Spymel is the name given by Zscaler researchers to a newly found Trojan horse. The Trojan can spy on all user activity. It may log keystrokes and steal information on a compromised computer and send the data to a remote location.
|Short Description||The Trojan is an infostealer type. It connects to a Command and Control server to receive and execute commands. All gathered information is sent back to the attacker.|
|Symptoms||The Trojan steals data, including keystroke information. It can spy on all user activity.|
|Distribution Method||Targeted Attacks, Email Attachments|
|Detection Tool||Download Malware Removal Tool, to See If Your System Has Been Affected by Spymel|
|User Experience||Join our forum to discuss Spymel.|
Spymel Trojan – Delivery
Another delivery method is by installing the Trojan manually as software pretending to be helpful. Instead, you are getting the malware injected into your computer. What is known to spread such infections are browser exploits, such as plugins, extensions, or suspicious sites with malicious code on them.
Spymel Trojan – Technical Information
Spymel is classified as a Trojan horse. The Trojan is an infostealer type. The malware executable containing the files and settings of Spymel has a clever design. According to Zscaler researchers, it tries to conceal its origin and also gain authenticity by hiding behind stolen certificates of the software publisher SBO Invest. That way, security programs may not have detected it a few days ago, when it was discovered to be its first attack.
Once executed on a compromised machine, the Spymel Trojan begins creating files masked as the Windows’ svchost process:
To remain persistant and run itself and its settings with every start of Windows, the Trojan makes the following registry entries:
After these operations, the Trojan will modify Windows Firewall settings, and connect remotely to a Command and Control server. The location of the server is with the address 18.104.22.168 on port 1216, hidden in the Spymel Trojan’s settings:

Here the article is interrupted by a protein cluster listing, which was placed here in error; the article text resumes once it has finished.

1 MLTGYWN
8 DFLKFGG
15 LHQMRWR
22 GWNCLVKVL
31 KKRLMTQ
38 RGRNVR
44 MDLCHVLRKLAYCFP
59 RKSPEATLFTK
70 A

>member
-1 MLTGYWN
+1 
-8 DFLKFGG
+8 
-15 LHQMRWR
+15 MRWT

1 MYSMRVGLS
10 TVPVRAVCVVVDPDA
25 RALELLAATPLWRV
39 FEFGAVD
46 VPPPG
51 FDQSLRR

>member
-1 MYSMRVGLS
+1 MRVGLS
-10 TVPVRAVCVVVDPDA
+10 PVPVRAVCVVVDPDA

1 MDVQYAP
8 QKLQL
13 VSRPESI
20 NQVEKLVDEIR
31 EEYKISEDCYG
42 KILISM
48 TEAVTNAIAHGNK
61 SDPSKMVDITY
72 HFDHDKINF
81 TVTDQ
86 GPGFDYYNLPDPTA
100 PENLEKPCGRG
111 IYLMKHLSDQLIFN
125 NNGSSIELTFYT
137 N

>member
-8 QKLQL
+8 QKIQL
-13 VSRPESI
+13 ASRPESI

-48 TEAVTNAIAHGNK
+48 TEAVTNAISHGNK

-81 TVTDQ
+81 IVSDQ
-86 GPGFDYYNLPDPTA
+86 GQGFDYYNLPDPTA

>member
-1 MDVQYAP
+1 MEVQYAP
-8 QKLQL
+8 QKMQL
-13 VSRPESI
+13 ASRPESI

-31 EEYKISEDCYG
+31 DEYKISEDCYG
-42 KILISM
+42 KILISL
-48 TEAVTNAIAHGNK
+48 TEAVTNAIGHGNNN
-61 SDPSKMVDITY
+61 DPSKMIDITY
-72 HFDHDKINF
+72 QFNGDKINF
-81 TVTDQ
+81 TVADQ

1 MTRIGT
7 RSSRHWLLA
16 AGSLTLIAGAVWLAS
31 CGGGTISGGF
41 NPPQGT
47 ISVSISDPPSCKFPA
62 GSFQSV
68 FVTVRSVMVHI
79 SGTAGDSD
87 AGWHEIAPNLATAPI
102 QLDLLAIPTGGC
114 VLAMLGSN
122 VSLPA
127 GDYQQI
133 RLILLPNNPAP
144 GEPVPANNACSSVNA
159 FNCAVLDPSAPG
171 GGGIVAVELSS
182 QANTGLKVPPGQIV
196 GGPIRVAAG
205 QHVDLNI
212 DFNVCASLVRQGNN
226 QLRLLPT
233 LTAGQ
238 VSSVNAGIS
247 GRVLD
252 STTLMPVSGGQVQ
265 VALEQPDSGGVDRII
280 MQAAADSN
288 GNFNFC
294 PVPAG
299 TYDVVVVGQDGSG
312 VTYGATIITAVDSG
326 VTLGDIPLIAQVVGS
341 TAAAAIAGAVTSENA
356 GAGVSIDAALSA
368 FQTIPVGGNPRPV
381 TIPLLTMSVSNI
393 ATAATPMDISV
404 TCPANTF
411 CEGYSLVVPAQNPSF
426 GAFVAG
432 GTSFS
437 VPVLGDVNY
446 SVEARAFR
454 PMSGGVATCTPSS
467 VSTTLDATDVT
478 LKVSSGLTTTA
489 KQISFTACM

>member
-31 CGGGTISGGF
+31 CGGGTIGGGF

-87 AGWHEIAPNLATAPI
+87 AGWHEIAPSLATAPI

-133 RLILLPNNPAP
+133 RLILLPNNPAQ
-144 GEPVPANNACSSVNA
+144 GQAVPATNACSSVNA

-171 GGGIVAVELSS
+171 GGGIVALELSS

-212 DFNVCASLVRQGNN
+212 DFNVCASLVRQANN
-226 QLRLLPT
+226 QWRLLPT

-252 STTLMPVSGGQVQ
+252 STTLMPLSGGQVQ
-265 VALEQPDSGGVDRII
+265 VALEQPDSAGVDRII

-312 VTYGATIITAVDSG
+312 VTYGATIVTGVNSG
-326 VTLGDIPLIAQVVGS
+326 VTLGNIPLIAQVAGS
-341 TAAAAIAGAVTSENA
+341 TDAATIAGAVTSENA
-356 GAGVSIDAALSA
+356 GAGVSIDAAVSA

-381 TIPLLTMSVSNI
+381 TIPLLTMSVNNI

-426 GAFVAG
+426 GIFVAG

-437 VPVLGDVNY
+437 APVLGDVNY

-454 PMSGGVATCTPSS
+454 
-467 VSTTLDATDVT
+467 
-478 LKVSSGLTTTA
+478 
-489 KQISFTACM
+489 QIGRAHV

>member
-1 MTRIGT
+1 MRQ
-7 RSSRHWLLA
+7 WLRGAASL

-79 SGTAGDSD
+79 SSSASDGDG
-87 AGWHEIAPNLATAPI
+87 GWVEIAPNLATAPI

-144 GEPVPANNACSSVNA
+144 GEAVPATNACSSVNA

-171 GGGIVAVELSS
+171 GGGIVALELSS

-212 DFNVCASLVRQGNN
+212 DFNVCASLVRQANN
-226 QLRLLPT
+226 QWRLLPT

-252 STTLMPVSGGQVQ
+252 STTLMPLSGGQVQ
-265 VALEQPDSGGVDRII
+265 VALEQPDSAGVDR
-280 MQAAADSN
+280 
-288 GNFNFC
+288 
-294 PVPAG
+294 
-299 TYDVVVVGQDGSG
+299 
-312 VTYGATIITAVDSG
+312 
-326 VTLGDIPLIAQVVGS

When connected to the remote server, all gathered information will be sent to it, including keystroke logs. From that Command and Control server, the Spymel Trojan can receive commands that do the following actions:
- Send information of user names, OS, started processes, video module flag, titles of active windows.
- Send information about drives in system.
- Send information about folders and files for certain locations.
- Delete a file or folder.
- Execute a specific file.
- Rename a specific file or folder.
- Uninstall itself.
- Upload logs of keystrokes to the Command and Control server.
- Upload requested files to the Command and Control server.
- Search for a string in all keylogging files.
- Delete a keylogging file.
- Send a Desktop screenshot.
- Download files from a URL.
- Switch video recording On and Off.
- Provide settings of video recording for explicit processes.
To make matters worse, the Trojan has a protection implemented in itself called ProtectMe, which makes shutting Spymel down manually, impossible, while that protection is intact. Its purpose is to look for and close all tools like TaskMgr, Procexp, ProcessHacker and Taskkill, which are all used for process termination.
Spymel Trojan – Removal
The Trojan horse can spy on you, gain access to all kinds of data on your computer and also may infect you with different malware if left untouched. All gathered information can be sent back to hackers, and be used for profit. To completely get rid of the Spymel Trojan horse from your computer, carefully follow the step-by-step removal instructions provided below.
Manually delete Spymel
Note! Substantial notification about the Spymel threat: Manual removal of Spymel requires interference with system files and registries. Thus, it can cause damage to your PC. Even if your computer skills are not at a professional level, don’t worry. You can do the removal yourself just in 5 minutes, using a malware removal tool.